There's a dirty little secret in the disaster recovery industry, according to Dave Simpson, who tracks the storage market for the 451 Research Group. Usually, customers require less recovery than industry vendors make them believe, he says. But vendors charge customers based on how much data they back up, when in reality it's rare for an organization to require a complete recovery of all its backed up data.
Disaster recovery and backup software maker Asigra introduced a new pricing system today that changes the traditional model by charging customers based on how much information is actually recovered annually, not just how much is backed up.
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The new Recovery Licensing Model (RLM) which the company has a patent pending for introduces a performance-based pricing model for the DR industry, which other industries have already seen. Instead of buying music albums, iTunes now lets consumers buy individual songs; some auto insurers charge customers based on their driving habits using in-car monitors; cloud computing has ushered in pay-by-the-hour virtual machines for rent.
Asigra's RLM pricing model works similarly: Customer pay based on the amount of data they recover. Customers with resilient, fault-tolerant systems that require less annually recoveries pay less than customers to have frequent recovery events. The pricing structure is capped at 25% of backup costs and each customer's single largest annual recovery is waived.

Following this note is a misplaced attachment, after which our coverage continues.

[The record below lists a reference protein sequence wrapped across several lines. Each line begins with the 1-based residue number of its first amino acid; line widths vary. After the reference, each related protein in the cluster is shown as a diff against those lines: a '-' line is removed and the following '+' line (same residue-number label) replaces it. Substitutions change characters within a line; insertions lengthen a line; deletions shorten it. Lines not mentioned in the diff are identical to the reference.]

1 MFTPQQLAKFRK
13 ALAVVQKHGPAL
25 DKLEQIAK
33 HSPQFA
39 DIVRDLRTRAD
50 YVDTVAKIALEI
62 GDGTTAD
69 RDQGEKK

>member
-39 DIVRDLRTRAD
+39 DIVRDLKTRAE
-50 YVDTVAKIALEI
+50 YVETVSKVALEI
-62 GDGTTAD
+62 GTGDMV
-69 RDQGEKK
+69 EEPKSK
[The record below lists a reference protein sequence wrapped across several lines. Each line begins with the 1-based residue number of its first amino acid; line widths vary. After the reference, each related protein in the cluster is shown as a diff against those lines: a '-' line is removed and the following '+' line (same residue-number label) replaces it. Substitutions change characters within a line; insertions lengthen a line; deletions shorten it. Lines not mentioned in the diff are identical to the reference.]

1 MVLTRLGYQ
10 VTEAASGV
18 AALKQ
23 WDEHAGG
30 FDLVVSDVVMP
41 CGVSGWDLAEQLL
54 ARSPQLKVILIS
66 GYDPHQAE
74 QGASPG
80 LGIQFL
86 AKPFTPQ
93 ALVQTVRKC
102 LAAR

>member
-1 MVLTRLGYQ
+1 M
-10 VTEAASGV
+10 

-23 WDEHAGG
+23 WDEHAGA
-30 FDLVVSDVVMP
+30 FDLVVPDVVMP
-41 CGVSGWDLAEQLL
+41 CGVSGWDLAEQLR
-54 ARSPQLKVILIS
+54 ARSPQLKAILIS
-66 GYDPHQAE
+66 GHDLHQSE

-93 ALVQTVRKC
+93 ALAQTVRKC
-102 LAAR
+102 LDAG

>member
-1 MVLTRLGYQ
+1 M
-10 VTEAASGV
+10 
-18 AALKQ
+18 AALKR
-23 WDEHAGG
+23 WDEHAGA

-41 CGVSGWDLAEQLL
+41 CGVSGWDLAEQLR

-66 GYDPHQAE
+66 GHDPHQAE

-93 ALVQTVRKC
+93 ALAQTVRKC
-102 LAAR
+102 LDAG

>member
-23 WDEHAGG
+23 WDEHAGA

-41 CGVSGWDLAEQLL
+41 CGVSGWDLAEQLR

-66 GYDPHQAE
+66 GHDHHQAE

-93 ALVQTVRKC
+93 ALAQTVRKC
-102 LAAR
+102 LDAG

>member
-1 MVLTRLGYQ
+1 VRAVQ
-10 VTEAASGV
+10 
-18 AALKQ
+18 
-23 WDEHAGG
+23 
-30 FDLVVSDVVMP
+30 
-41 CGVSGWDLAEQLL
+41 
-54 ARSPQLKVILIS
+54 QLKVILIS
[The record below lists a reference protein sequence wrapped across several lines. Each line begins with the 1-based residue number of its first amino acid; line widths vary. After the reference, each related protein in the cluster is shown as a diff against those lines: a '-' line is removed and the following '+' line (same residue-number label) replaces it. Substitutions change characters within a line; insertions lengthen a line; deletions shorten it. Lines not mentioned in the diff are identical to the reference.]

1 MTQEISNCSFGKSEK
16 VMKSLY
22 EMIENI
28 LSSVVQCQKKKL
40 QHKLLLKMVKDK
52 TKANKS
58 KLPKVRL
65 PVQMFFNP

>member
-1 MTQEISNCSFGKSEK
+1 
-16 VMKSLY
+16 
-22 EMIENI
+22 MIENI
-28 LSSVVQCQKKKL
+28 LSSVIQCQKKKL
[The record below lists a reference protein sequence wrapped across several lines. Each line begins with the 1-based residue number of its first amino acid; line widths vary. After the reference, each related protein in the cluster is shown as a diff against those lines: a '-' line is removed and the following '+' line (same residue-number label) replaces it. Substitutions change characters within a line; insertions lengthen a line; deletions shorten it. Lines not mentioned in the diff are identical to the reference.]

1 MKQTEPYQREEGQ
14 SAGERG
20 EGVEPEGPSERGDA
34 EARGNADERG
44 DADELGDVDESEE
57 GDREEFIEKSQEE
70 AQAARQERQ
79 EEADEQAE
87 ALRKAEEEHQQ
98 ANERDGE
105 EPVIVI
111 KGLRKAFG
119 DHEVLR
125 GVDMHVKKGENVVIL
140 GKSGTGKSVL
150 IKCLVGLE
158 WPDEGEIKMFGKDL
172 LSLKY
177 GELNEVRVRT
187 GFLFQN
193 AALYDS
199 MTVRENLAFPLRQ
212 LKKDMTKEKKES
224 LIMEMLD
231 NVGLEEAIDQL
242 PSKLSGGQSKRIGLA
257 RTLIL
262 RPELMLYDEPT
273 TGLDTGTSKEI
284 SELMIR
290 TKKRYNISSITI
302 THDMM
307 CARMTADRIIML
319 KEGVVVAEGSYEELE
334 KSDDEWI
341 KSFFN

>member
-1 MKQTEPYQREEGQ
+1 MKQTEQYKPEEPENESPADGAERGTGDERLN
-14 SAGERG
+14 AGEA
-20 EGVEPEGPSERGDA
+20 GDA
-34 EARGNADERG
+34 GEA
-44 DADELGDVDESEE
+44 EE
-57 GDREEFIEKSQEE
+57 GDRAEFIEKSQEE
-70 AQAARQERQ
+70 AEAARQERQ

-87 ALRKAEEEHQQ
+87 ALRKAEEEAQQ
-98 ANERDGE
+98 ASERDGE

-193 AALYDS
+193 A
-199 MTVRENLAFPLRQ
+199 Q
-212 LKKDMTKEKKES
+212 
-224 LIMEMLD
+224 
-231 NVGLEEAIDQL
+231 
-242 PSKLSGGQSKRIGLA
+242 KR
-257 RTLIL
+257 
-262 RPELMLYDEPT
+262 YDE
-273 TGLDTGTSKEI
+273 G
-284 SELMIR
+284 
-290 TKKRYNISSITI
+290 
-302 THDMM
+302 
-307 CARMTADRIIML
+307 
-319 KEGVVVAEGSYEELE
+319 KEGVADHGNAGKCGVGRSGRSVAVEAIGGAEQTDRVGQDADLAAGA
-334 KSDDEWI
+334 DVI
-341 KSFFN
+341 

Each customer is provided a Recovery Performance Score which dictates their payment. If customers recover less than 5% of their data in ayear, they would pay $0.167 per GB per month; customers recovering 25% or moreof their data annually would pay up to $0.50 per GB per month, according to Asigra list prices. Asigra sells mostly through channel partners though.
"There is no value in backup up, only in recovering," says Enterprise Strategy Group analyst Steve Duplessie. "By charging based on recovery versus what every else has always done - charge you for backup - they are aligning the cost with the actual value."
Simpson, the 451 researcher, says the model has the potential to be disruptive, if Asigra competitors like Symantec, IBM, BMC adoptthe model as well; otherwise, it will be a market-differentiator for Asigra andits partners. For most customers, he believes it would likely save them money compared to the traditional model if they have a lot of data to back up and fewlarge-scale recoveries.
This story, "New Disaster Recovery Pricing System Bases Charges on How Much Data is Recovered, Not Backed Up" was originally published by Network World.